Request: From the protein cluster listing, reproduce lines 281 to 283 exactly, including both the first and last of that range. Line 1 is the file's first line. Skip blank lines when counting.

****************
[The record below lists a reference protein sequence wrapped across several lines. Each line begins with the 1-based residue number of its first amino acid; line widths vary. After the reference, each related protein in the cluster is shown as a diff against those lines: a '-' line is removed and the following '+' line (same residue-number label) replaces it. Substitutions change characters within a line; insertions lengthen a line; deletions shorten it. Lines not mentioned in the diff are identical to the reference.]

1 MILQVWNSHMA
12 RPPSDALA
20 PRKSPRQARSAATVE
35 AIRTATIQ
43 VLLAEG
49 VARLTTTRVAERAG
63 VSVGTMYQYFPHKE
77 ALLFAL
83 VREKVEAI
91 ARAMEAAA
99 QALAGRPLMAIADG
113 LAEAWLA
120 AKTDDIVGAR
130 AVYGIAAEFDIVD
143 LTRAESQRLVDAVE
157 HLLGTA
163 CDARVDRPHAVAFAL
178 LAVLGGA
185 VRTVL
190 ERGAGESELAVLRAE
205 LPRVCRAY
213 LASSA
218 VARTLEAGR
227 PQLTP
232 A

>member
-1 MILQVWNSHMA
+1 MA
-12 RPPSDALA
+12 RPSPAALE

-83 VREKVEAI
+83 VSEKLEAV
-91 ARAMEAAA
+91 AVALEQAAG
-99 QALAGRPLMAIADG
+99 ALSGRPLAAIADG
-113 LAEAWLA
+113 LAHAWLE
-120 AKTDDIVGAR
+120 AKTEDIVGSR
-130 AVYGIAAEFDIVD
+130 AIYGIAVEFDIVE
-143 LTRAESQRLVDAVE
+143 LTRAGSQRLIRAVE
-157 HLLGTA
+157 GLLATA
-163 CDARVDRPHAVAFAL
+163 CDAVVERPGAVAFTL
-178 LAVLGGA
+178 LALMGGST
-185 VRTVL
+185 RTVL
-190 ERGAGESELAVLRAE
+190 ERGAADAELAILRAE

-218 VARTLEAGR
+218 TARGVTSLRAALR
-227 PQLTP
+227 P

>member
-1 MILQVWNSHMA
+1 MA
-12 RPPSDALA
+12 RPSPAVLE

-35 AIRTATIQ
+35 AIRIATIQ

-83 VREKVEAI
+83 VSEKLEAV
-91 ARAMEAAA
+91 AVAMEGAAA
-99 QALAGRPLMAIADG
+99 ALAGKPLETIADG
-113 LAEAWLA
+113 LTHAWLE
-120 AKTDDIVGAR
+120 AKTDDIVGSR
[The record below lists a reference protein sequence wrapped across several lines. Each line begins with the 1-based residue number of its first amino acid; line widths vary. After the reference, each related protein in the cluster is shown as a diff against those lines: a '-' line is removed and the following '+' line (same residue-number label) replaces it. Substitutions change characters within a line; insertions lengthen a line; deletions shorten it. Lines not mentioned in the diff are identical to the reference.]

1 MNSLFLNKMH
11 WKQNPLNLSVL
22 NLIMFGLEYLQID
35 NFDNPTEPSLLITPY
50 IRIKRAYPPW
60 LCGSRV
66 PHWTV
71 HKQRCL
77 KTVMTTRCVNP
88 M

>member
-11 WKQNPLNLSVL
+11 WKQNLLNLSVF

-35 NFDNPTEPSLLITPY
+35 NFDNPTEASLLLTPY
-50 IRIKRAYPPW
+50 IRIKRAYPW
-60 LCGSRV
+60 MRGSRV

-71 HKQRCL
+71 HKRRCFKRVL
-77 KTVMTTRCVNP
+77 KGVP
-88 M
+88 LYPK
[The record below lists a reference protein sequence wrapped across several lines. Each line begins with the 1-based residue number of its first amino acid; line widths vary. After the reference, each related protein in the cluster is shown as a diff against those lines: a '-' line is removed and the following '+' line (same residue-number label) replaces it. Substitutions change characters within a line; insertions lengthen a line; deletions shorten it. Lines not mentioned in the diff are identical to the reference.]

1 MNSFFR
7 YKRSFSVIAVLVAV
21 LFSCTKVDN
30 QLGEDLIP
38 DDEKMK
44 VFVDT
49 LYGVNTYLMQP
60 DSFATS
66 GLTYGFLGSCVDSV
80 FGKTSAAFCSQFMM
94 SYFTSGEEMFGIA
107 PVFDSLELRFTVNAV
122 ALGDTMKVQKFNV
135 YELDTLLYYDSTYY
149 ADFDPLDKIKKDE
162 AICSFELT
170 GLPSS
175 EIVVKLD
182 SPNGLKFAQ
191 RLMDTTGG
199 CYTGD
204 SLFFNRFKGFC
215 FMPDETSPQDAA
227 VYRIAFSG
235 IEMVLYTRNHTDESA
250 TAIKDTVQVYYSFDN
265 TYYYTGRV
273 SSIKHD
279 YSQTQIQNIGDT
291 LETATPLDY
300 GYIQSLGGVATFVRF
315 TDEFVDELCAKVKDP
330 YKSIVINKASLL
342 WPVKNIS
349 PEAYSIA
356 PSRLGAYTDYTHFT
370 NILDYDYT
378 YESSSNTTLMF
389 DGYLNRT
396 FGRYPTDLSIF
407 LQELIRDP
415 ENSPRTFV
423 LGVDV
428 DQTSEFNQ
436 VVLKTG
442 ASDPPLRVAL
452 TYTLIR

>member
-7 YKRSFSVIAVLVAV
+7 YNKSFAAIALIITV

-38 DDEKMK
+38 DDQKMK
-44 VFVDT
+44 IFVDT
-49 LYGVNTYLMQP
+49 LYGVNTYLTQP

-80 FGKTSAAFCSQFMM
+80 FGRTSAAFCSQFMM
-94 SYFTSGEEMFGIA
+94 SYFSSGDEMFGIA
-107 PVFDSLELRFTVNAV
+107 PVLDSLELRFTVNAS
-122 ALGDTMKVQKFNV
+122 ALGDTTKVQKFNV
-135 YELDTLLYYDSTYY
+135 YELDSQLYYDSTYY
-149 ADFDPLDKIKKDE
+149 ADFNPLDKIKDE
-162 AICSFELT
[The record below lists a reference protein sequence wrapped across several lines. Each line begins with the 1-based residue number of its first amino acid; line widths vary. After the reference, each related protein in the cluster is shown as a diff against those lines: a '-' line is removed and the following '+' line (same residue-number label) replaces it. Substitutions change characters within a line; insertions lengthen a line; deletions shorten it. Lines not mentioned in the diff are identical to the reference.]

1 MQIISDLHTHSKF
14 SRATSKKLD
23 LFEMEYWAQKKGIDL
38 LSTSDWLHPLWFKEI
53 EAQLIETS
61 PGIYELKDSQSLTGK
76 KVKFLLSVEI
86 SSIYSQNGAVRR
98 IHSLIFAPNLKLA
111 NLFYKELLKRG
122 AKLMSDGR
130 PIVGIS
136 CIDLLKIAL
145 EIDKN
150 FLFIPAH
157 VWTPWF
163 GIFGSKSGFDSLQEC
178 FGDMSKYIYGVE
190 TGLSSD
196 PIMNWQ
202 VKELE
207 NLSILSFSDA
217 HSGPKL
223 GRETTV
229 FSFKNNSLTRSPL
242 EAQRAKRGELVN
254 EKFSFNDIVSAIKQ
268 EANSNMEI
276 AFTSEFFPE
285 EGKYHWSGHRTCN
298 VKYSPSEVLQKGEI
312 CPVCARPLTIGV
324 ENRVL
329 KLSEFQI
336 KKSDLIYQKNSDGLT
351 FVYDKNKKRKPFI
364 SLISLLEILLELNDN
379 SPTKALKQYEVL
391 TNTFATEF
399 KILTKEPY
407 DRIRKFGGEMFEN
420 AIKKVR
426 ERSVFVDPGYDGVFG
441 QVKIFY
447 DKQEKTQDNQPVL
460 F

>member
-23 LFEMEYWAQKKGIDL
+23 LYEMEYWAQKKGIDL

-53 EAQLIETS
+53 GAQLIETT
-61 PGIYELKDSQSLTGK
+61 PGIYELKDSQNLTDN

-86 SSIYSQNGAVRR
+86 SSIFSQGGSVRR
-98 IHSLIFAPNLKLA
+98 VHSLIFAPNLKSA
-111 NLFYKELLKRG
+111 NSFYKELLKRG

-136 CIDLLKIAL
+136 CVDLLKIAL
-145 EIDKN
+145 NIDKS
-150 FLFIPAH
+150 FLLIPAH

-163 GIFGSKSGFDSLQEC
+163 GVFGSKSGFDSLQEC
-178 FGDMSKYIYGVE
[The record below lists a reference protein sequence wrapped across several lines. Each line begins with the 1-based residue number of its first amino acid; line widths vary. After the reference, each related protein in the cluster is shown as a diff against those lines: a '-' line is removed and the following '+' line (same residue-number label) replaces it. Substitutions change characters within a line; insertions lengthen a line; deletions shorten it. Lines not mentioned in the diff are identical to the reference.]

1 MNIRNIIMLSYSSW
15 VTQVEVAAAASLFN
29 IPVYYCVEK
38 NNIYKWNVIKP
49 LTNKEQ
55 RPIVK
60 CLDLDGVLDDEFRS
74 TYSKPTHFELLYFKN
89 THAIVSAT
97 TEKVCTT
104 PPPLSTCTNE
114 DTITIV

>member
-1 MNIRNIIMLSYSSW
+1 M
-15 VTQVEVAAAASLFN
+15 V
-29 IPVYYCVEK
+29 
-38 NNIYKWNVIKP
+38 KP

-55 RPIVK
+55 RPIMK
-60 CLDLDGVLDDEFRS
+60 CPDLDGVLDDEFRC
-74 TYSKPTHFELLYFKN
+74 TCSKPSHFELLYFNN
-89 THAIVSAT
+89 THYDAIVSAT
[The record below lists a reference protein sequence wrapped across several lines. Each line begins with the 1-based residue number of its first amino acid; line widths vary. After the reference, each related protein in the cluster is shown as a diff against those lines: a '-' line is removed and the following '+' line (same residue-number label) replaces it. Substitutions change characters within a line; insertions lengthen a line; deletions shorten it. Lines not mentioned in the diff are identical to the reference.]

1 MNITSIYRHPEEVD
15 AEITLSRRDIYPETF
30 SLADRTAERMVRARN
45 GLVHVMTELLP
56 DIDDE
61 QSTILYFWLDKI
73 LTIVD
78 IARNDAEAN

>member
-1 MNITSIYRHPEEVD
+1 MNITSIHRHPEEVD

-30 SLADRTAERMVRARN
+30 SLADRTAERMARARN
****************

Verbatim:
>member
-1 MNITSIYRHPEEVD
+1 MNITSIHRHPEEVD